View Full Version : Early Perry Como color show-filmed


oldtvman
12-27-2016, 05:17 PM
https://www.youtube.com/watch?v=eMNKFDfyH_U

David Roper
12-27-2016, 05:37 PM
As stated in the comments, it was definitely not recorded on Super 8 film and I would venture a guess not on any other kind of 8 either. The resolution is surprisingly good and, although apparently just someone's camera pointed at a 21" CRT, the shutter is perfectly in sync with the live video.

EdKozk2
12-27-2016, 07:09 PM
The Super 8 film format wasn't even around in 1958 yet. The sound quality is very good also. Had to have been recorded on 16mm or 35mm with sound film. I don't know if NBC had color video tape yet?

old_tv_nut
12-27-2016, 11:56 PM
The time-delay kinescope recordings were made with separate sound tape, I believe, which would explain the sound quality. This film, however is very odd. It obviously originated on a kinescope recorder of some type, as evidenced by the lack of shutter bars. Notice also the somewhat poor vertical linearity. The question then becomes one of what type of kinescope.

1) A lenticular recording, later transferred to Eastman color?
1a) This program date may be after lenticular recording was stopped - have to find the dates when it was used
2) An experimental recording from a color kinescope? Note the round image borders as well as the vertical linearity problem. One would expect a non-experimental kinescope recorder to have nearly perfect linearity by this time.
Note that the known Ernie Kovacs lenticular film does not have a round mask, and the quality looks much poorer than the Perry Como film.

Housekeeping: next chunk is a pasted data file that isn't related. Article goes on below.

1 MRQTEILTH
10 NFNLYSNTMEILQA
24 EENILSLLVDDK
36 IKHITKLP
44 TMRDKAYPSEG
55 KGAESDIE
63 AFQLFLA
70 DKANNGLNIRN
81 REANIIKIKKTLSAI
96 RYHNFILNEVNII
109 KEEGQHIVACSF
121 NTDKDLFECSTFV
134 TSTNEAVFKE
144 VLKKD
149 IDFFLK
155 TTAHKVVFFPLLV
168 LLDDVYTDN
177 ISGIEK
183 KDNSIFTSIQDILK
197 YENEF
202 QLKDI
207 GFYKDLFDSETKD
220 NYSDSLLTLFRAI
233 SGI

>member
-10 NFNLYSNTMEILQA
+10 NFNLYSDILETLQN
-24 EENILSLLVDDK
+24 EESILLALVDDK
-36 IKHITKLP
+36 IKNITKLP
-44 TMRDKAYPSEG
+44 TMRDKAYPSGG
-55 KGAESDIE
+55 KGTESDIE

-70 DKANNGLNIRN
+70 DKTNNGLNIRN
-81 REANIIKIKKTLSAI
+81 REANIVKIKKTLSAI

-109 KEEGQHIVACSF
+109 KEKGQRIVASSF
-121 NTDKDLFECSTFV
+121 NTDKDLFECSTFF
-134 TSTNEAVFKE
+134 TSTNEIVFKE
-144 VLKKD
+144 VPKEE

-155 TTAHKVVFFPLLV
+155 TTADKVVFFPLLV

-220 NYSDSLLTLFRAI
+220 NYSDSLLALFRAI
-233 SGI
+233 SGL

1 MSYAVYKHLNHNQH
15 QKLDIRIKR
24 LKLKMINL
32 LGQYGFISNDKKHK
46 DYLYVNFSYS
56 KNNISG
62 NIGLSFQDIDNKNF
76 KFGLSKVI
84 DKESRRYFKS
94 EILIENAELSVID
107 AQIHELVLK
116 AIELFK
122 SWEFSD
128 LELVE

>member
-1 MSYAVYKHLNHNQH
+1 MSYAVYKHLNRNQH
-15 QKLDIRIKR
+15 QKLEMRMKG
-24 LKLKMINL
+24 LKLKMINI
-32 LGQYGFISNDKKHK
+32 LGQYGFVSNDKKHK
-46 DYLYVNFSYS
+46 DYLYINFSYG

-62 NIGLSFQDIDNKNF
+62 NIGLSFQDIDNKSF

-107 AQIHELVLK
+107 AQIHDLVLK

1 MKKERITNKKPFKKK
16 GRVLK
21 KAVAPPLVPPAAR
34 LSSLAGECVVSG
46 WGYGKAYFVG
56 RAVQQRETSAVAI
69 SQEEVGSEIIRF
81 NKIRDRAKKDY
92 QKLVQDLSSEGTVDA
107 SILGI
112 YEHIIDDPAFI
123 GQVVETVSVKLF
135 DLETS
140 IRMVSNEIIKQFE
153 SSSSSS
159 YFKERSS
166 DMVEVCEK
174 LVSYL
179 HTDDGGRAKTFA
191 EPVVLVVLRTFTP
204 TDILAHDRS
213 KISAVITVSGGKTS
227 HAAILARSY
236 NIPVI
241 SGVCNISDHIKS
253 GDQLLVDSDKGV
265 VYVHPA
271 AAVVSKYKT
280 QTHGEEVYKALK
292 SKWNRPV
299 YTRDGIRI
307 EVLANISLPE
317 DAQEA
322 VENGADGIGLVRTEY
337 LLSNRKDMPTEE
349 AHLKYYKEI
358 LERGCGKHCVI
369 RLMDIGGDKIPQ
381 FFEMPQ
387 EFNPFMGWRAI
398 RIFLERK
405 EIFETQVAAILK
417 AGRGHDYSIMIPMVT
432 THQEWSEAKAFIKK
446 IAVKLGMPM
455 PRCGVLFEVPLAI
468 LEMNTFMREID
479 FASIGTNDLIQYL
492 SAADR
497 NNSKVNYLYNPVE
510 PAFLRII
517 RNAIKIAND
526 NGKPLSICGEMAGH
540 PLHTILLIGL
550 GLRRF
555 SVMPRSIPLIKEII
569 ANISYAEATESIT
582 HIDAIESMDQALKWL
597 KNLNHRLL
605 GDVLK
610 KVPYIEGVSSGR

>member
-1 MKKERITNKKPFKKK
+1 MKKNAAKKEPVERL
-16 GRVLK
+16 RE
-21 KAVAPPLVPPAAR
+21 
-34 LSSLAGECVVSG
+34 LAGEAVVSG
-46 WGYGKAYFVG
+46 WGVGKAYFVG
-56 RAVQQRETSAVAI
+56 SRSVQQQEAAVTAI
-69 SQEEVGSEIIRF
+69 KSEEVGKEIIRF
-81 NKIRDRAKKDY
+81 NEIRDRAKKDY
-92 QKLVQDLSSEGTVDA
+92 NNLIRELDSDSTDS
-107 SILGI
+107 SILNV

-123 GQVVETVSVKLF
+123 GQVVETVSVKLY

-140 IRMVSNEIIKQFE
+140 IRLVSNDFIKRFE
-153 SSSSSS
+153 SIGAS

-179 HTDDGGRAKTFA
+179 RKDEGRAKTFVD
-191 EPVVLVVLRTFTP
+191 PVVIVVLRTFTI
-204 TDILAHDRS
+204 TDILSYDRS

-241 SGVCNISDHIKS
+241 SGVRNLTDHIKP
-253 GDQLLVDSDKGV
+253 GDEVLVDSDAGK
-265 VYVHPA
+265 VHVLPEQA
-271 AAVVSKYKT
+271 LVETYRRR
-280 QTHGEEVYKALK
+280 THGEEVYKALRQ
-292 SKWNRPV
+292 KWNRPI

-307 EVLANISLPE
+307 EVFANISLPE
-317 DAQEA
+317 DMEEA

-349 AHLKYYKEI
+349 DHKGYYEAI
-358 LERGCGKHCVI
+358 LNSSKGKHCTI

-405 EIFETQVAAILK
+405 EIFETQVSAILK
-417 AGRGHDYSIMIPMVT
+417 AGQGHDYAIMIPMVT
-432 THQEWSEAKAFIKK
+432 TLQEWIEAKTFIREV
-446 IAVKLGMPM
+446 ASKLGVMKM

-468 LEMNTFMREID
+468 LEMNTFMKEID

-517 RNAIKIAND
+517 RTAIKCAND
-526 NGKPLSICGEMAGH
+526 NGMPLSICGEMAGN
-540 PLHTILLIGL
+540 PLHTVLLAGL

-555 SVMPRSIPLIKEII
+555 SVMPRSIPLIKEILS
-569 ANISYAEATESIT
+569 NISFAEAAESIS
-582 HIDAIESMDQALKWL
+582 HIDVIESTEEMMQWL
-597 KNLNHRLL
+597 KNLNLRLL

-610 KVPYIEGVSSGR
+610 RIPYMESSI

https://www.youtube.com/watch?v=lEBg6ansaJA
2a) maybe a color video tape, later transferred via a color kinescope recording experiment?

old_tv_nut
12-28-2016, 12:04 AM
I take back the comment on sound quality - at the end, it sounds like an optical track wandering in and out of alignment. It would really be interesting to know how many generations and of what equipment this video went through.

Electronic M
12-28-2016, 12:16 AM
I wonder how hard it would be for a home experimenter to synch a camera electronically to the vertical circuit of a TV? (perhaps a small synchronous motor driven from the yoke?)

I have only had time to see ~1 minute but the camera motion relative to the CRT makes me think it is not a professional/broadcast kinnescope system since those usually tended to be mechanically constrained to not move like that.

old_tv_nut
12-28-2016, 12:37 AM
I wonder how hard it would be for a home experimenter to synch a camera electronically to the vertical circuit of a TV? (perhaps a small synchronous motor driven from the yoke?)
Really difficult because either the shutter opening time has to be perfect or the CRT scan has to be electronically gated so that no light or dark shutter bar appears in the center of alternate film frames.



I have only had time to see ~1 minute but the camera motion relative to the CRT makes me think it is not a professional/broadcast kinnescope system since those usually tended to be mechanically constrained to not move like that.

Remember that the film weave you see could be in the camera that made the original film or in the projector used to convert it back to video or in any intermediate film apparatus used to get to the final film print. Being this bad does indicate experimental gear somewhere in the chain, but doesn't tell where.

old_tv_nut
12-28-2016, 01:11 AM